3 min read
We may like to believe that popularity isn’t everything, but when it comes to influencer marketing, being friendly with the popular group definitely pays off.
What’s an influencer?
An influencer is, as the name implies, a person or thing that is able to influence others. In influencer marketing terms, this means a person who is able to encourage people to buy items they feature on their online channels. Influencers will have cultivated a large and active following on social media and other media channels, with a huge amount of engagement on their posts. A standard Instagram post will get between 1 -3.5% of account followers engaging with it, while anything above 6% is considered a very high Instagram engagement rate, anything over 4% is ideal for influencer marketing.
So, for example, Cristiano Ronaldo has 262 million followers, with his most liked image garnering 14, 180, 407 likes and over 100,000 comments. That’s an engagement rate of 5.5%, hence his role in influencer marketing for brands such as Herbalife, Armani, and Clear.
Why does engagement matter in Instagram influencer marketing?
Engagement is just like the readership of a paper or viewership of a TV channel. If even 10% of Cristiano Ronaldo’s followers were to respond to any product he advertises in his influencer marketing posts, that’s a significant number.
However, it’s not all about celebrity names when it comes to influencer marketing. Yes, the top 20 Instagram accounts are led by household names who are famous on the world stage, but a large proportion of top social media accounts, especially on media platforms like YouTube, consist of self-made “internet celebrities” with follower counts to match. Tapping into these channels can be equally as profitable as getting a celebrity endorsement, if not more so, as these influencers are considered more trustworthy by consumers than official celebrity endorsements. This is likely due to these influencers appearing more accessible and “one of us” than the lofty status of traditional celebrities.
How does social media influencer marketing work?
In terms of marketing strategy, influencer marketing is mostly about product placement. Influencers mention or show an item in their social media posts, often with a discount code that’s exclusively for use by their followers. In some cases, however, influencers can simply mention a product without disclosing a paid promotion – this is against the Federal Trade Commission, as well as the Advertising Standards Authority in the UK.
Social media influencers have built their followings based on engaging with their audience, so an influencer marketing endorsement is often seen as more genuine and ”human” than a celebrity face. Influencers will often only promote items that make sense for their audience and brand, e.g., makeup for beauty influencers or diet supplements for a fitness influencer.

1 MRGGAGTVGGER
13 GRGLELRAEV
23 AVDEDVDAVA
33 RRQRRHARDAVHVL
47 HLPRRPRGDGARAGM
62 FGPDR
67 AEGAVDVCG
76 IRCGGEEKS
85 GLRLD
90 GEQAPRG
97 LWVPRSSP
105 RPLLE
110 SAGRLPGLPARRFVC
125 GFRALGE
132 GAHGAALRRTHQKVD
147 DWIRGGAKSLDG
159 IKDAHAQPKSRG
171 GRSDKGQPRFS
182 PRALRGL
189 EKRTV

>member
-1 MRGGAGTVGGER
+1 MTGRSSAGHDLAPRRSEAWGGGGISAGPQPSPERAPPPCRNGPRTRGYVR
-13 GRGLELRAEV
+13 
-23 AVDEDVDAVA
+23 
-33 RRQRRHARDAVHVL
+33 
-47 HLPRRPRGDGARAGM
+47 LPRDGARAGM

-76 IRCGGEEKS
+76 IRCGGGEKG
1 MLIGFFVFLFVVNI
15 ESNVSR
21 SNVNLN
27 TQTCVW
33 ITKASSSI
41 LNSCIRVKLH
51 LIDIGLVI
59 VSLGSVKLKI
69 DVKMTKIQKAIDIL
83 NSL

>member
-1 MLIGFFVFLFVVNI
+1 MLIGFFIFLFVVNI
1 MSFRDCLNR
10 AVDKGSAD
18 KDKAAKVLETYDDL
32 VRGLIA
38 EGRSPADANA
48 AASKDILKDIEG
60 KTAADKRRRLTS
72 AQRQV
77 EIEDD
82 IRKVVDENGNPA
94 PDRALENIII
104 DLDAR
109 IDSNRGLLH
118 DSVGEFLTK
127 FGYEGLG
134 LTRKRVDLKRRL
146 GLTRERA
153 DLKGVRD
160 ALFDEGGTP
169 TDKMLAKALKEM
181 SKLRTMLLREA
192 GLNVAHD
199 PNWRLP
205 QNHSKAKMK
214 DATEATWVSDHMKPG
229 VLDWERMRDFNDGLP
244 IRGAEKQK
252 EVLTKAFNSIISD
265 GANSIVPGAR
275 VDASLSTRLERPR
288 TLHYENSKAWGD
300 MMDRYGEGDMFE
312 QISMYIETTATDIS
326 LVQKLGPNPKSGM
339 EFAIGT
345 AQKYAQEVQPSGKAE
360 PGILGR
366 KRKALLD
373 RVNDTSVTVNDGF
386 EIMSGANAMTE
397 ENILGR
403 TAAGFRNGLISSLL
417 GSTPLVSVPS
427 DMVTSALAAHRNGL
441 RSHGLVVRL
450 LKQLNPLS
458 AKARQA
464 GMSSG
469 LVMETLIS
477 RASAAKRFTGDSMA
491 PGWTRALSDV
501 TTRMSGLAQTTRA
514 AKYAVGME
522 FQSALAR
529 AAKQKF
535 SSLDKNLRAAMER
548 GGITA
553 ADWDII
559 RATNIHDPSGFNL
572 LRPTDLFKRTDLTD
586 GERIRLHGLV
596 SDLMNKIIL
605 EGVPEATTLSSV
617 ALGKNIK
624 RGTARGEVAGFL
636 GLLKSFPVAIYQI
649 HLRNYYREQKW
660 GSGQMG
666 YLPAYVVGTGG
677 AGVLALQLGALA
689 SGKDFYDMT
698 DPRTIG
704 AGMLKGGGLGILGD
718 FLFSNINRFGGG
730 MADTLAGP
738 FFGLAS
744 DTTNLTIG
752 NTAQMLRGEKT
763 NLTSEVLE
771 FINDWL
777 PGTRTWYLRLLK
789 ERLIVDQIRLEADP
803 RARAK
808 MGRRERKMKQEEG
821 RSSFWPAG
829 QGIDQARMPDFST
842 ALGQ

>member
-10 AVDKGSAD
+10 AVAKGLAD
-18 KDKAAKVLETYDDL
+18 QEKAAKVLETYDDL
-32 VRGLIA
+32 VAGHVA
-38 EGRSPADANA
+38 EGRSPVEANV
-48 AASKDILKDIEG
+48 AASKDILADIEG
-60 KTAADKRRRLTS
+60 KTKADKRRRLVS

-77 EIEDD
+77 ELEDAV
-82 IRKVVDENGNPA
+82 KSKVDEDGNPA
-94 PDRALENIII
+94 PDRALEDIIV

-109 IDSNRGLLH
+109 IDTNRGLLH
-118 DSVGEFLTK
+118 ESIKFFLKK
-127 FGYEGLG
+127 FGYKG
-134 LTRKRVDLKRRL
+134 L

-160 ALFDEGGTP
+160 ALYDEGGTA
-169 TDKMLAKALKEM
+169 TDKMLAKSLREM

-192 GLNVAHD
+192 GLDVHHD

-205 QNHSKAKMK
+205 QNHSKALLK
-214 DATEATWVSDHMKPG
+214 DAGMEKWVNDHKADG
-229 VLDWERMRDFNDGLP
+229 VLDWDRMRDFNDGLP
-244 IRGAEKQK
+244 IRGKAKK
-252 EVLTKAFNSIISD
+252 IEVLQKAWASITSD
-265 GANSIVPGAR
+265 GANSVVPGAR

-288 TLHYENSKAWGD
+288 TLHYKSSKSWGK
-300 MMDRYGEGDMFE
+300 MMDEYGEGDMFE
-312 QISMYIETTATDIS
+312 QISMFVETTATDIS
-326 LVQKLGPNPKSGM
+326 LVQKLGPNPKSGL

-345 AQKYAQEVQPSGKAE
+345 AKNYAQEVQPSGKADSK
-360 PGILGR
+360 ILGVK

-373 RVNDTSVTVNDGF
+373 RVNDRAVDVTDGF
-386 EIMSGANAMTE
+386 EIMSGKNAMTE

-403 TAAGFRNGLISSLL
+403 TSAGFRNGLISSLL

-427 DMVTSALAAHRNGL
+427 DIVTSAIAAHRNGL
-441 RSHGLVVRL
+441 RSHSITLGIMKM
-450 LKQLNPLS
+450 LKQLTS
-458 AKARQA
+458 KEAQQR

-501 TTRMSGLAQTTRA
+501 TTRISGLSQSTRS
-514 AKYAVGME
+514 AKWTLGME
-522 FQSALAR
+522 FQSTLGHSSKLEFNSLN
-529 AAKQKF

This means a company should also carefully consider which influencer they want to work with, and gain familiarity with their overall brand before reaching out. Unlike a traditional celebrity, who can endorse anything from perfume to living room furniture, an influencer needs to avoid the idea of “selling out” to protect the human aspect of their channels. Many influencers, once they reach a certain level of success, will also sign to an agency, so any brands looking to collaborate will need to access an influencer marketing hub to gain contact details.
Does influencer marketing really make a difference?
Absolutely. A single post by an influencer like Kim Kardashian or even a self-made internet personality can lead to huge conversion rates, a massive boost to brand awareness and instantly align your brand with the customer persona you’re trying to target. Influencer marketing is also very cost effective – unlike running a billboard or TV adverts that can run into the tens of thousands, an influencer marketing campaign may require nothing more than sending out a box of free samples to a dozen influencers, producing excellent return on conversions.
Influencers are also unlike traditional celebrities in that they can be incredibly niche. For example, Kim Kardashian with her millions of followers has over a dozen promotional deals running at any time, including with major brand names. This also means that you’ll have to pay a competitive fee to earn a place on her channels. A micro-influencer in the area of veganism with 100,000 followers may be a better bet for marketing your start-up (if you’re in the cruelty-free, vegan, or green skincare space), and will be happy to gain brand credibility by offering an endorsement, with no extra payment needed.
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